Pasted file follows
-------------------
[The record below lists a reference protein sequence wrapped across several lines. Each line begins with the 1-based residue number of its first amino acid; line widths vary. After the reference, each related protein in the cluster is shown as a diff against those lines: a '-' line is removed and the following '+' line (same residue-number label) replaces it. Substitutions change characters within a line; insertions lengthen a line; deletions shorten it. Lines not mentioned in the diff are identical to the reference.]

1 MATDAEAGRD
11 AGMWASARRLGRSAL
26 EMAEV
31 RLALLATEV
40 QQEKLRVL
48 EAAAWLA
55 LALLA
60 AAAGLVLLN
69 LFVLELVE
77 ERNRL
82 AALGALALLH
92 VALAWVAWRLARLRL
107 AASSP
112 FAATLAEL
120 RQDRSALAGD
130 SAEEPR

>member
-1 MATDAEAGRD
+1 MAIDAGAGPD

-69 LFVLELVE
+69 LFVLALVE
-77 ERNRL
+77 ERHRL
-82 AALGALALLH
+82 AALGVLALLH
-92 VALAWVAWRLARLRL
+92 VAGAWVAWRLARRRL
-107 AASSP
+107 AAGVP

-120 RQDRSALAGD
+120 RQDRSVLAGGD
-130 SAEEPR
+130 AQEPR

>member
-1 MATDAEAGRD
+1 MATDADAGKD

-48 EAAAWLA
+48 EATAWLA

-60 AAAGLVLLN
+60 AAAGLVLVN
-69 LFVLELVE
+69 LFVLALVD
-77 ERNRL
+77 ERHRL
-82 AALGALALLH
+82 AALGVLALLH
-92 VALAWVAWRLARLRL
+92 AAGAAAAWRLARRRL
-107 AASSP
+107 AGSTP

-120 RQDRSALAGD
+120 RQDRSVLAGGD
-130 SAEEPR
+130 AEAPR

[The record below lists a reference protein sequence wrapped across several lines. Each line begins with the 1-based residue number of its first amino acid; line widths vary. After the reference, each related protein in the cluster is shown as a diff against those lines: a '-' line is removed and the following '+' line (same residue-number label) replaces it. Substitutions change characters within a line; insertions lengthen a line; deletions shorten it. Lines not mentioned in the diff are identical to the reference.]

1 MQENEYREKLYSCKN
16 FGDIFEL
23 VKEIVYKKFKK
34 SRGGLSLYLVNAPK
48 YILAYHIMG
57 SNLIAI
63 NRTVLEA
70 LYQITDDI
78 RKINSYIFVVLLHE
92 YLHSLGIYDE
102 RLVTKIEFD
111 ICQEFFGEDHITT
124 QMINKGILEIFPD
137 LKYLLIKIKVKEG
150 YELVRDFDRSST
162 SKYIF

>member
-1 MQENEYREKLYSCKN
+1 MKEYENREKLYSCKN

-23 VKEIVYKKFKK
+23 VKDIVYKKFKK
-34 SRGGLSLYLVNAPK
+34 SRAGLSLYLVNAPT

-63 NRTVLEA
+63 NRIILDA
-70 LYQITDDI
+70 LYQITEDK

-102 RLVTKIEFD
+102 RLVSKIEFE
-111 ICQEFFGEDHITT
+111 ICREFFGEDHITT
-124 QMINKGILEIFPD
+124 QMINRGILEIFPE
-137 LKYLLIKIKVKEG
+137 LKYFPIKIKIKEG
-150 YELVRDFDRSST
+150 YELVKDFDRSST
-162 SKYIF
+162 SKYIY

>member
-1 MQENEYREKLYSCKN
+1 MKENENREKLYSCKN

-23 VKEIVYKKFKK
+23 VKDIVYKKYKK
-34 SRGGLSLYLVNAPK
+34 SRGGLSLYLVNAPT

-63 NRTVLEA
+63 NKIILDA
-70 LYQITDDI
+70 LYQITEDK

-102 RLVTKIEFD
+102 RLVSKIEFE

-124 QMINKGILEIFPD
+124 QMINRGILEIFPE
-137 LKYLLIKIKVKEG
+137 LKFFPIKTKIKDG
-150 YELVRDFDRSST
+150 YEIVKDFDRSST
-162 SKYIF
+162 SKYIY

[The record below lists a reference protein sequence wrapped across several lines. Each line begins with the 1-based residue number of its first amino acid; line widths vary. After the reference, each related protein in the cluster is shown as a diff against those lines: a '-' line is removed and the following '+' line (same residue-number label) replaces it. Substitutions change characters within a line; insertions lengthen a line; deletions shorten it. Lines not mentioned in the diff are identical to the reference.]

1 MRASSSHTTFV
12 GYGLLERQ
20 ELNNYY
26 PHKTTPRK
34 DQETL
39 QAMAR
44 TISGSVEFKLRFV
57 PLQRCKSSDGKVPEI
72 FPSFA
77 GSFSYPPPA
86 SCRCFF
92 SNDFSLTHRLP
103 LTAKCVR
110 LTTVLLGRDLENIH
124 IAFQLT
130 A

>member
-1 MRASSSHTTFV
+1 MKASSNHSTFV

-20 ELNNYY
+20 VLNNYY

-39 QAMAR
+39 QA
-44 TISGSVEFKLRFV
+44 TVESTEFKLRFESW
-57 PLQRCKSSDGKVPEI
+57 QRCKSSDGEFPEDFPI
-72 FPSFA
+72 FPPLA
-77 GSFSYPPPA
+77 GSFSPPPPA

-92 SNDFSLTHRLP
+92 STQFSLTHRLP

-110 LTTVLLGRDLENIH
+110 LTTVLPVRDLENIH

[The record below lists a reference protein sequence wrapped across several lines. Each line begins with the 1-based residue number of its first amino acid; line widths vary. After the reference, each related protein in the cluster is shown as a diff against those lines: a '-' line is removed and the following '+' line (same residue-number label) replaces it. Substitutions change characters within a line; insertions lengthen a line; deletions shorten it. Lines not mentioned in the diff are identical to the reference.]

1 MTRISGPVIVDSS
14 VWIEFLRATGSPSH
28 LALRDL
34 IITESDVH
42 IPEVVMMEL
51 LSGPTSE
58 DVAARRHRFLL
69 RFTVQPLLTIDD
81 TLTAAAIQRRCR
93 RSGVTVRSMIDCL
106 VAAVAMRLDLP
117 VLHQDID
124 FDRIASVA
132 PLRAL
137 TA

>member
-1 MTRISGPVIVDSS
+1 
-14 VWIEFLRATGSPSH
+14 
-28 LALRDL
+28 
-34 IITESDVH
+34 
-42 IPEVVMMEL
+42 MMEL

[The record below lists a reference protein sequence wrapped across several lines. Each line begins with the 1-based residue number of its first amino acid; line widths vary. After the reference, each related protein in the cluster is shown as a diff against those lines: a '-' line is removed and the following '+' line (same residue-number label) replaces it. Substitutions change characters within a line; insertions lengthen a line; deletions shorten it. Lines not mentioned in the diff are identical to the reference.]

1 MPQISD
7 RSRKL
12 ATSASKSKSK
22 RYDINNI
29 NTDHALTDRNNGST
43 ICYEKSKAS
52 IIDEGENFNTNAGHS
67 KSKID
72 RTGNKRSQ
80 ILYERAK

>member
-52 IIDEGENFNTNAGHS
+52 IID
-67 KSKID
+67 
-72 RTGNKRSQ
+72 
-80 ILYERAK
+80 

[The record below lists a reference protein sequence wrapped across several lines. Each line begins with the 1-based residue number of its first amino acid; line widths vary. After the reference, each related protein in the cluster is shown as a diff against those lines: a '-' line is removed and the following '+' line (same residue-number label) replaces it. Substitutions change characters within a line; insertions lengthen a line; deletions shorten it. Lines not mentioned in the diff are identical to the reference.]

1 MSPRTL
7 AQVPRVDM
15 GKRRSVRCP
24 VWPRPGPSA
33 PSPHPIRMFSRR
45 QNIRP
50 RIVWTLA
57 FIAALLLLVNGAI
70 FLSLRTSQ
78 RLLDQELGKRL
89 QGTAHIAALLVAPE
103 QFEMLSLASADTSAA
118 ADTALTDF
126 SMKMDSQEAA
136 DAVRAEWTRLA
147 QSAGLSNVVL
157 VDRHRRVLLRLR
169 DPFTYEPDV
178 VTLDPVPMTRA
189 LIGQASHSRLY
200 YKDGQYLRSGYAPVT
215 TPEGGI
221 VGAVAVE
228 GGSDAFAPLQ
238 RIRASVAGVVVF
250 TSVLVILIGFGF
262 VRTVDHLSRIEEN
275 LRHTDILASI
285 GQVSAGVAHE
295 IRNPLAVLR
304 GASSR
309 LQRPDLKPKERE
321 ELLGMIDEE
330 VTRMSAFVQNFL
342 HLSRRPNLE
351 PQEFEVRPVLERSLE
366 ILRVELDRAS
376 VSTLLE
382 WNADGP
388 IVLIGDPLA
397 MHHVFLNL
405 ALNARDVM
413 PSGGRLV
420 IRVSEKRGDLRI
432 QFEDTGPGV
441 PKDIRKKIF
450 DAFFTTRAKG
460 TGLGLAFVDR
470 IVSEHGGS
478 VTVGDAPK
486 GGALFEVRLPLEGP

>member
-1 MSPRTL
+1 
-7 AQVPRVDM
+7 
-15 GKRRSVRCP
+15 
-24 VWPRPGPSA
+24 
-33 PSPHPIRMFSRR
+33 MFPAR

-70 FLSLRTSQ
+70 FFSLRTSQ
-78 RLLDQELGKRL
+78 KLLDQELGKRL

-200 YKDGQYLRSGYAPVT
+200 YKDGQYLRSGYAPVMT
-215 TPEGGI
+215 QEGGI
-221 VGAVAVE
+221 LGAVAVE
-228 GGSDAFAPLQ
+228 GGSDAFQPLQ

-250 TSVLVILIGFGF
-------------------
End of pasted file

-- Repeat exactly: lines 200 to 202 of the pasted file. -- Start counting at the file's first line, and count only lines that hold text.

[The record below lists a reference protein sequence wrapped across several lines. Each line begins with the 1-based residue number of its first amino acid; line widths vary. After the reference, each related protein in the cluster is shown as a diff against those lines: a '-' line is removed and the following '+' line (same residue-number label) replaces it. Substitutions change characters within a line; insertions lengthen a line; deletions shorten it. Lines not mentioned in the diff are identical to the reference.]

1 MSPRTL
7 AQVPRVDM